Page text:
2. The first defendant died during the pendency of the suit. Defendants 2 to 8 would appear to have offered to surrender possession of the lands which they acknowledged to belong to the plaintiff. On 16th August, 1946, an interim decree was accordingly passed directing delivery of possession of the lands to the plaintiff. The interim decree would appear to have also provided that the profits claimed in the suit and subsequent profits will be determined on a separate application. It must be pointed out that there is no justification for calling upon the plaintiff to file a separate application. Once a suit for recovery of possession and for profits or for the rendering of accounts by the defendant is filed, it is the duty of the Court to go on with the suit till the right of the plaintiff to all and every one of the reliefs claimed by the plaintiff is adjudicated upon. It is obvious from the wording of the interim decree which I have borrowed from paragraph 5 of the judgment of the Court below, dated 25th July, 1947, that there was no clear appreciation of the real nature of the claim which the plaintiff is making in regard to the amounts realised by way of rents from time to time by the defendants. The issues show the same confusion. Under issue No. 1, the question is asked 'to what profits is the plaintiff entitled and from whom?' Issue 2(d) raises the question whether defendants 5 to 8 are liable to account. Issue 2(e) is in these words ' If liable, what is the amount due both in respect of jewels and rents?'

3. In the judgment under appeal in paragraph 8 the learned Subordinate Judge rightly observes that the better opinion appears to be that the first defendant is liable to account for the profits from 1929 till possession was taken in pursuance of the interim decree. In paragraph g however he refers to mesne profits and in paragraph 10 to profits. It is obvious that the real nature in law of the plaintiff's claim against the defendants had not been kept clearly in view either by the Court or by the plaintiff's advisers.

4. I am saying this to show that it is impossible to say on the plaint as framed that the plaintiff valued the relief with which I am concerned in this reference as one coming under Section 7(iv)(f). This in my opinion is a material circum- stance to be borne in mind in dealing with the question as to the appropriate court-fee that is leviable in respect of the memorandum of appeal.

5. The memorandum of appeal is filed by defendants 2, 5, 6 and 7 and is directed against the judgment and decree of the learned Subordinate Judge, dated 25th July, 1947, in which the learned Subordinate Judge recorded a finding that the

only relief to which the plaintiff is entitled is profits and interest as found under issues 1 and 3 recoverable from the one-third share of the first defendant in the hands of his legal representatives.

In paragraph 8 he directed that the exact amount will be as ordered in the interim decree of 16th August, 1946.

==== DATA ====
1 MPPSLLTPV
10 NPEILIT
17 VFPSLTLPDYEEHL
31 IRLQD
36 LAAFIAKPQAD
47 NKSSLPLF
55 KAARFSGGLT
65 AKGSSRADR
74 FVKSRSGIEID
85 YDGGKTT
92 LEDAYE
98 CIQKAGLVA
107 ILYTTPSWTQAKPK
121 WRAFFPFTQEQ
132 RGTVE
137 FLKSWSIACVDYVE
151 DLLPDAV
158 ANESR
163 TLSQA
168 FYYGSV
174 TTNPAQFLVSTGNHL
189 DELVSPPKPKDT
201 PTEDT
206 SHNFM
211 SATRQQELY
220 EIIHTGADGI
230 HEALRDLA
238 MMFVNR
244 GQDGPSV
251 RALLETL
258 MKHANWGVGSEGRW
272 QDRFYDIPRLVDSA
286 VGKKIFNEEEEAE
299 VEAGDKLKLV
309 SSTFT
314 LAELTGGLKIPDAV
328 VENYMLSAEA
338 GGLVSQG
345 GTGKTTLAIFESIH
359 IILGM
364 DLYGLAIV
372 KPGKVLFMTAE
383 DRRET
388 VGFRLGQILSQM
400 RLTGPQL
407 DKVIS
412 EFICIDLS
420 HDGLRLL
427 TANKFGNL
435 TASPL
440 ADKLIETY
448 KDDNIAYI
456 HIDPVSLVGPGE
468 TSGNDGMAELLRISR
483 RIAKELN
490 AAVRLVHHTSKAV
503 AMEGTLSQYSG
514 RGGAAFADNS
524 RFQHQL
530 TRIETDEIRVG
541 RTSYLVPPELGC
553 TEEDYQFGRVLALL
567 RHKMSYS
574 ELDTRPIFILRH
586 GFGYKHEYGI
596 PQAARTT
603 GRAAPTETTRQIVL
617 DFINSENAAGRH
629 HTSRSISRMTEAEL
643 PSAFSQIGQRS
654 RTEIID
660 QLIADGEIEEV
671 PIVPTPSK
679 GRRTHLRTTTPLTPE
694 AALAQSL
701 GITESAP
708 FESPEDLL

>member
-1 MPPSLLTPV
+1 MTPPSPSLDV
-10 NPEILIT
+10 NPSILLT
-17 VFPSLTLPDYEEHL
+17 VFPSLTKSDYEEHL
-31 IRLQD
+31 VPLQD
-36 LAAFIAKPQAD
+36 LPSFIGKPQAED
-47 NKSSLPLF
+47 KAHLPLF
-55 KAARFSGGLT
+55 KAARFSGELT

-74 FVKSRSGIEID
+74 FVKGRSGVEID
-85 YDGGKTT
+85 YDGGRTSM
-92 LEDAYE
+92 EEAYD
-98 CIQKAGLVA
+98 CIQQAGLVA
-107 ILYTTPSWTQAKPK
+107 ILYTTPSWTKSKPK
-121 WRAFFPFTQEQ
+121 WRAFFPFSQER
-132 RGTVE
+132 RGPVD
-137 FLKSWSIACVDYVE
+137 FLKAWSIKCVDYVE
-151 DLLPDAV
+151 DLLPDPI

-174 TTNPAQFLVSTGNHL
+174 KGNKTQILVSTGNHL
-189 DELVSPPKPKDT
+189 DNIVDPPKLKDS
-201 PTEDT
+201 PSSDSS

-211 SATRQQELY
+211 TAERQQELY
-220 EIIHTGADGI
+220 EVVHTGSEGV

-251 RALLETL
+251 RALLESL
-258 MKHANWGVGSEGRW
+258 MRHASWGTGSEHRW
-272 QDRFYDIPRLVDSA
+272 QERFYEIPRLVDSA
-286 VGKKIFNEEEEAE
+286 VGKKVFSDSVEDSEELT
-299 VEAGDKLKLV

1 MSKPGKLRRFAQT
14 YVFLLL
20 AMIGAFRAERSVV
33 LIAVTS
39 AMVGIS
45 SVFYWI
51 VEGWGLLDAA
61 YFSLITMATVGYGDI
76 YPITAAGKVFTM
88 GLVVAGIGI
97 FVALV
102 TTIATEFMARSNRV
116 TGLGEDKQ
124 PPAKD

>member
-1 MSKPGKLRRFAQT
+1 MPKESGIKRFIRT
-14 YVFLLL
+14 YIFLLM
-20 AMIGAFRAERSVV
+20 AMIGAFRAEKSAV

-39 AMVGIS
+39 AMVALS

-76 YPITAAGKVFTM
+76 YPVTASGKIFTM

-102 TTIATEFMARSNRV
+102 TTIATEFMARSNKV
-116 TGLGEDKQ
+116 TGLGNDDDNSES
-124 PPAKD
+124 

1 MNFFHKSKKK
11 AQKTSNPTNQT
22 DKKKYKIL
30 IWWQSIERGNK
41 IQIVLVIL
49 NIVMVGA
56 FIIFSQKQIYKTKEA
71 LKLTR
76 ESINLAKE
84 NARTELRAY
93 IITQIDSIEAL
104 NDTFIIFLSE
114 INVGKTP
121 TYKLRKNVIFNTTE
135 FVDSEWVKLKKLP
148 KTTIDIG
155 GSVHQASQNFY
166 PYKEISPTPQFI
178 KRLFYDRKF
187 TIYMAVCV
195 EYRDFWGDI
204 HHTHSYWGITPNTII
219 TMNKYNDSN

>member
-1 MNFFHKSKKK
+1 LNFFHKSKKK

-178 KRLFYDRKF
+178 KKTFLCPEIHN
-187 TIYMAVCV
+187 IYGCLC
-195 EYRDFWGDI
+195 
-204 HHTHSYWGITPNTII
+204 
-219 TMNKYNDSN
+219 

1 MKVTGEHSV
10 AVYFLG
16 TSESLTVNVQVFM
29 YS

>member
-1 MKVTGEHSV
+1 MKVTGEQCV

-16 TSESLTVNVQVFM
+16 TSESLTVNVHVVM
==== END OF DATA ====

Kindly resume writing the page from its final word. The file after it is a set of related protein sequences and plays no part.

6. The appellants paid Rs. 2 by way of court-fee on this memorandum of appeal. In fact, according to the arguments addressed on behalf of the appellants based on Kandunni Nair v. Raman Nair : AIR1930Mad597 no court-fee need be paid at all. This argument proceeds upon the footing that the claim is really one for mesne profits and if a decree merely declares that the defendant is liable to pay mesne profits but does not assess the amount, the defendants in an appeal from such a decree need not pay any court-fee. The learned Government Pleader claims that there is an earlier decision in Punya Nahako, In re (1926) 52 M.L.J. 128 : I.L.R. 50 Mad. 488 with which the decision in Kandunni Nairv. Raman Nair : AIR1930Mad597 is at variance. It is however not necessary for the purpose of this reference to resolve the conflict, if any, between these two decisions because I am not prepared to accept the argument on behalf of the appellants that this must be regarded as a claim for mesne profits. It is frankly stated by Mr. Rama Rao that it is not possible to describe the possession of the defendants as unlawful and therefore to contend that they would be liable to the plaintiff in mesne profits. The decision in Kandunni Nair v. Raman Nair : AIR1930Mad597 may therefore be put aside.

7. The objection raised by the office in regard to the court-lee payable on this memorandum of appeal is based on the decision of the Full Bench in Dhanukodi, In re : AIR1938Mad435 . In that case it was held that if a defendant appeals from a preliminary decree in a suit for an account, he is not at liberty to place an arbitrary value on his relief but is bound to accept the valuation given by the plaintiff in the plaint and to stamp his memorandum of appeal according to that valuation. It seems to me that the present case is not a case like the one contemplated by the Full Bench. The Full Bench was dealing with a case where a plaintiff valued his relief as a claim for account under Section 7(iv)(f). If the plaint was cast in that form and the valuation proceeded on that basis, it would not be open to the defendant, according to the Full Bench when the amount payable by him is not finally ascertained, to put his own valuation. Pending the final fixation of the amount between the parties, the defendant as well as the plaintiff are bound to proceed on the basis of the personal valuation put upon the suit by the plaintiff. But here as I have already indicated the suit has not been valued on that basis at all. Mistakenly or otherwise the plaintiff has valued her suit as a claim for money. If the decision in Dhanukodi, In re : AIR1938Mad435 is to be applied to this case, we have, so to say, to recast the plaint and read the plaint as if it treated the relevant claim as a claim for accounts and value it on that basis which, as I have pointed out, it did not do. It would therefore be imputing to the plaint a valuation which is certainly not to be found in it. Having regard to the several portions of the plaint which I have already referred to and particularly paragraphs 12 and 13, I think it is not possible to apply the rule laid down in Dhanukodi, In re : AIR1938Mad435 .